There are four weeks left in the race for the Meisterschale and anyone who only casually follows the Bundesliga will assume they know what’s going to happen to Bayern Munich next.
Yet outright assuredness that an 11th successive title is now virtually guaranteed has not permeated the ranks of Bayern supporters themselves. Far from it. This season is too unpredictable, too capricious. In other words, it’s not very “Bayern-like” (an English-sounding expression that has worked its way into German language).
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Look at the past few matchdays, since just before Bayern’s bosses dismissed Julian Nagelsmann in favour of Thomas Tuchel. The lead at the summit of the table has changed hands no fewer than five times. From Bayern to Borussia Dortmund to Bayern to Dortmund and back to Bayern again. It feels a bit like football’s answer to musical chairs. Who will sit in the winning seat when the music stops on May 27?
Bayern have a one-point lead but the arithmetic still means that a single draw by the Rekordmeister could hand the title to the Black and Yellow. Given Bayern’s drama on and off the pitch, that is not a comforting position to be in.
You can make a coherent argument that of all the fixtures remaining for the two title protagonists, Bayern have the thorniest one of all in RB Leipzig at home on May 20. Leipzig may desperately need the win to try to haul themselves into next season’s Champions League, a minimum goal for them.
How did Bayern get themselves into this precarious position? Much of it has been self-inflicted, and right now, the decision to jettison Nagelsmann in late March appears more than questionable. Put it down to panic and timing after Bayer Leverkusen outdid Bayern right before the March international break, on the back of a Dortmund hammering of FC Cologne that lifted BVB into top spot for the first time in 3 ½ years.
The events of the following few hours were swift and remarkable. Nagelsmann going off skiing didn’t sit well and it so happened the highly regarded Tuchel, a man Bayern had dithered over before, was available there and then.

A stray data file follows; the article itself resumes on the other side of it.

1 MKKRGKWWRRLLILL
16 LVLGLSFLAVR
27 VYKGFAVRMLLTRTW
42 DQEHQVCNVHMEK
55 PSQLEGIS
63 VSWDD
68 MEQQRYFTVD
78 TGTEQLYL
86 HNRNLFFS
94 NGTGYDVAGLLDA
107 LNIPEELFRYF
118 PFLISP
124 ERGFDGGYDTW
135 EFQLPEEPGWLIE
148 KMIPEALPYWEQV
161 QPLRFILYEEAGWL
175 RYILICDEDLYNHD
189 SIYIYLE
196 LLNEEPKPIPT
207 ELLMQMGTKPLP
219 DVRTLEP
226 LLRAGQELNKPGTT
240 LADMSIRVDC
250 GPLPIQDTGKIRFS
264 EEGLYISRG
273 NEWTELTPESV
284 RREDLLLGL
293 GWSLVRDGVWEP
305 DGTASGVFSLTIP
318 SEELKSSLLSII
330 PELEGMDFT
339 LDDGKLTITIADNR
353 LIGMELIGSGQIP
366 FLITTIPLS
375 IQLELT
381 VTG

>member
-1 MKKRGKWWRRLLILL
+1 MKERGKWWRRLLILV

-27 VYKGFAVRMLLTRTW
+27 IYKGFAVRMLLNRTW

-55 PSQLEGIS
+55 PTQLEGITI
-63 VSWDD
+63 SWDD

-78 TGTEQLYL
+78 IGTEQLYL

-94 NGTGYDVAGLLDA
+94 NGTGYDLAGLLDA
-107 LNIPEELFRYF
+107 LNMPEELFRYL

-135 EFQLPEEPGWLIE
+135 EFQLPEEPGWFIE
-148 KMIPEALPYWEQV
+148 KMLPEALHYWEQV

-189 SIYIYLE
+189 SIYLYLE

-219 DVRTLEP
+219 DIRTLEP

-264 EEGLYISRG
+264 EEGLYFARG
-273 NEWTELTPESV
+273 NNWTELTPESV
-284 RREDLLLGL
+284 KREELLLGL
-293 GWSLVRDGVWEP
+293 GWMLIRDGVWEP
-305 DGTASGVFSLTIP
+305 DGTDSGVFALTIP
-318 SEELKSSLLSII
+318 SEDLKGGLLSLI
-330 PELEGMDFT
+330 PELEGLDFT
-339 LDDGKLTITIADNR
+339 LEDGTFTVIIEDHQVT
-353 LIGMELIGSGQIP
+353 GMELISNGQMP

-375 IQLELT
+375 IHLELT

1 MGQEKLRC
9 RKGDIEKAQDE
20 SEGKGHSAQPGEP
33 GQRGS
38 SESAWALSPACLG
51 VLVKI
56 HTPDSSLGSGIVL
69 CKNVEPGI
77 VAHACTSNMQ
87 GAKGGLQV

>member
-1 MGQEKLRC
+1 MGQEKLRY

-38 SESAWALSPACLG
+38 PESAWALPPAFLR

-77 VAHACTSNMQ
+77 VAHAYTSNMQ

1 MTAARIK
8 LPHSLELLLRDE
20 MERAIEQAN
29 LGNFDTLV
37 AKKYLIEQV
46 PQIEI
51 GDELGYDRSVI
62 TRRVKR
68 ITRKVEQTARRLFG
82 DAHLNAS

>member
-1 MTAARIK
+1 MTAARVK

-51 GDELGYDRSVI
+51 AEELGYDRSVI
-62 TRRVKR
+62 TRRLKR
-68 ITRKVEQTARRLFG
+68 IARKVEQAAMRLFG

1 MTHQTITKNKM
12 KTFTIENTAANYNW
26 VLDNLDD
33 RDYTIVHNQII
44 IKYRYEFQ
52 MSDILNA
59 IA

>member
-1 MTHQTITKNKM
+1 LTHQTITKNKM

Nagelsmann had supposedly “lost the dressing room” in the minds of the higher-ups, but there seems to be scant evidence of that; in fact, his ideas and manner were a good fit for Bayern and impressed players such as Joshua Kimmich and Leon Goretzka. They had lost only three Bundesliga games all season (against FC Augsburg, Borussia Monchengladbach and Leverkusen), were still alive in the Champions League and DFB-Pokal and about to face their chief rivals.
The two primary decision-makers — sporting director Hasan Salihamidzic and CEO Oliver Kahn — took a gamble that was certainly not in keeping with Bayern of old. But Tuchel’s availability and the danger of being seen to have lost out on him for a second time, coupled with doubts of their own about Nagelsmann, set in train a series of events that no one could have envisaged just a few weeks ago.
There has been no new-manager bounce: Bayern are 3W-2D-3L since Tuchel took over. Even the 4-2 win over Dortmund was more down to a horrific night at the office from their opponents. Confidence drained away after that game, with a series of uncertain performances and noticeable dips in form from most of the Bayern players that accompanied a shock Pokal exit, disappointment twice against Manchester City in the Champions League and just one point from two Bundesliga games against TSG Hoffenheim and Mainz.